Kids Get to FCE

Reading for pleasure is an activity that is commonly taken for granted. Although many readers are initially interested in developing their reading skills for very practical reasons, reading for pleasure provides an ideal opportunity to introduce them to a range of experiences that cannot be explained in words. If this skill is fostered as from a very early age, it may result in many advantages for the future of the students.

Inspired by this introduction, my FCE Adults´ students decided to develop a reading project with an ambitious aim in mind - letting the small ones experience the pleasure of enjoying a short story simplified and read for them.

From the range of different short stories proposed by our Area Coodinator, we pondered on the different options, eager to find the most appealing one for the kiddies, taking into account different aspects such as the level of cognitive complexity, the motivational interests of the stories and the degree of difficulty from a linguistic perspective.

Having evaluated all these aspects and after extensive discussions, we finally concluded that the most appealing story would be “The Shepherd’s Daughter” by William Saroyan. We developed a simplified version which we considered appropriate for the level of students attending 3rd and 4th Year Kids and prepared a Powerpoint Presentation to make the story more visual for them.

On November 14, we invited these two classes and offered this project as part of their End-of-the-Year Party. Our classroom was soon filled with smiling kids with anxious eyes and broad smiles ready to enjoy the performance. The story was vividly read by some of my FCE students while others were in charge of the slides and some follow up questions to check understanding, plus a final Hangman to consolidate the correct spelling of the new vocabulary.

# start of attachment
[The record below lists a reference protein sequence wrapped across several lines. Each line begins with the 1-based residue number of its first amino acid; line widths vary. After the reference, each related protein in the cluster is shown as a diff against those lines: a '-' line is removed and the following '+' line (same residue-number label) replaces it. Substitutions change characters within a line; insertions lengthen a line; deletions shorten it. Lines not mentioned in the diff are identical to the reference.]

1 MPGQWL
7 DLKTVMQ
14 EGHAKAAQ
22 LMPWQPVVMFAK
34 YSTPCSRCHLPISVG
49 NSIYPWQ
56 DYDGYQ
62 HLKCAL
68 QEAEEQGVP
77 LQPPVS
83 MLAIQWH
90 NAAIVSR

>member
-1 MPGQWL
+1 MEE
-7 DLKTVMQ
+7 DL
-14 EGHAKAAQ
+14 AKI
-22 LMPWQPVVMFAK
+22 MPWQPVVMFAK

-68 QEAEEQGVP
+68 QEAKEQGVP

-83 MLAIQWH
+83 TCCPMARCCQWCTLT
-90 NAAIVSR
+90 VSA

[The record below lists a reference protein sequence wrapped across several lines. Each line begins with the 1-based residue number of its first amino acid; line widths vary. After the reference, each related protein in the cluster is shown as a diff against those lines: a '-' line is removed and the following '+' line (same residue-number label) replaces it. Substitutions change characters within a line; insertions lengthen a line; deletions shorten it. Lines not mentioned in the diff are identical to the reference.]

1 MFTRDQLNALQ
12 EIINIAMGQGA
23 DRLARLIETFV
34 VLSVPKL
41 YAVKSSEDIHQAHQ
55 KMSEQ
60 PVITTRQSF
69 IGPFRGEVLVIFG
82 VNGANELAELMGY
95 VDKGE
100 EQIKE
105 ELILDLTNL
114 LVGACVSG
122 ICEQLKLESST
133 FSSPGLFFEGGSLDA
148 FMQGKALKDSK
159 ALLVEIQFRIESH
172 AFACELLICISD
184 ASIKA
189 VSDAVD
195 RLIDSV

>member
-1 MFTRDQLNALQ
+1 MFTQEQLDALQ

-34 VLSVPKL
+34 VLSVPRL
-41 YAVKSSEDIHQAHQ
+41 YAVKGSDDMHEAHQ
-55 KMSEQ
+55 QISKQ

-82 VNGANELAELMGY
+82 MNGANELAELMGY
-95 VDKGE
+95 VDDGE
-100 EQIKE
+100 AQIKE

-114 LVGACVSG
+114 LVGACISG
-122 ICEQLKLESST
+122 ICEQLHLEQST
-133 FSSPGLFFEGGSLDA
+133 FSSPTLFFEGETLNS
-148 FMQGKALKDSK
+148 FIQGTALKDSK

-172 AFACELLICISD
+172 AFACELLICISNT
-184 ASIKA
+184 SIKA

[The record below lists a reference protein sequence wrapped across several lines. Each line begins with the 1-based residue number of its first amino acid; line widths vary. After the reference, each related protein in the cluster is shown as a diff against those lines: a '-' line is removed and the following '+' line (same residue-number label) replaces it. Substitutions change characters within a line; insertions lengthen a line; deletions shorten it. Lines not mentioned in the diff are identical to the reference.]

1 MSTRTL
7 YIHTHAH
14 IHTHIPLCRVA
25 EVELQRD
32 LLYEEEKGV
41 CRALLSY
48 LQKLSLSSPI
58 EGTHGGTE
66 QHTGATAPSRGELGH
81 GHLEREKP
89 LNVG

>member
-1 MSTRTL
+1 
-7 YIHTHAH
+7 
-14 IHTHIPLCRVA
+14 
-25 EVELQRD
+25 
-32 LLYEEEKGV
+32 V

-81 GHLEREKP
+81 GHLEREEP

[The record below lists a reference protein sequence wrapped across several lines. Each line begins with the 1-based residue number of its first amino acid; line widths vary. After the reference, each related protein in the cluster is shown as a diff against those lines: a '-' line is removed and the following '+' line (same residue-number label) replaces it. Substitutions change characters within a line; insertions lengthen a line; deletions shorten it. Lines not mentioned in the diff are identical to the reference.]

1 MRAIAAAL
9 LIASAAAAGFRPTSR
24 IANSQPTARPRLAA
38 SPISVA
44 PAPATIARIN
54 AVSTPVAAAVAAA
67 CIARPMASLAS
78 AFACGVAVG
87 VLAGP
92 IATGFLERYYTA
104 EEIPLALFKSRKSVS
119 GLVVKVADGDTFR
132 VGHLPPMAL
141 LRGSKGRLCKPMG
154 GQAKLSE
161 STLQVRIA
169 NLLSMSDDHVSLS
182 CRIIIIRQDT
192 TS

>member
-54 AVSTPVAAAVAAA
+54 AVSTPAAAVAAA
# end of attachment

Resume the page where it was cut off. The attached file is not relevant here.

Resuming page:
Everything resulted in great success and the kids’ motivation and excitement left us all with the certainty that reading stories to the little ones is a pleasure that cannot be compared to many fun activities our present world can provide. Definitely, if a child can be motivated in learning, we are on the right track to get the best of our future world.
Teacher: Marina Trachitte
Class: FCE Adults C

Teen Voices

 “Which could be a meaningful topic, one which would motivate my students to engage in a heated discussion and collect data to write a report as a follow-up activity?” I wondered. And then, while watching the news on TV, it dawned on me that my students would very likely be casting ballots in 2013 Congressional elections and I thought about the Teen Suffrage Bill.

When I put forward the idea to my First Certificate classes in Cultural Centro and Cultural Norte, everybody responded enthusiastically and in no time at all they put pen to paper to design a set of questions to prepare a questionnaire. They decided they would visit other classes and find out how their peers thought about “being given a right they haven’t asked for”. Here I´m quoting Sofia Rossin, one of my students, who very solemnly established her position about the TSB.

A total of 47 students were interviewed – FCE “C”, FCE “E” and FCE “H” in Cultural Centro- and in Norte we visited Pre -First. We were warmly welcomed by the “host classes”, who willingly answered all the questions my students had so conscientiously prepared. They took down notes of ALL the opinions, arguments and viewpoints provided.

The next step was talling the information gathered and drawing conclusions. Finally, working in groups, they wrote a report considering the suitability and acceptance of the bill.

Although most of the students interviewed were familiar with the TSB and said they usually discussed politics with their friends, families and teachers, they vehemently opposed the bill. On which grounds ? Basically, it seems they do not feel responsible enough to vote and that being given voting rights at 16 would definitely not motivate them to participate in the democratic process of our country.

To sum up, I believe it was a truly fruitful, interactive activity. All the students, the interviewers and the interviewees felt they were being listened to, that they had a say on their future. In other words, they felt they had A VOICE.


Teacher: Laura Lupo
Class: FCE G and Norte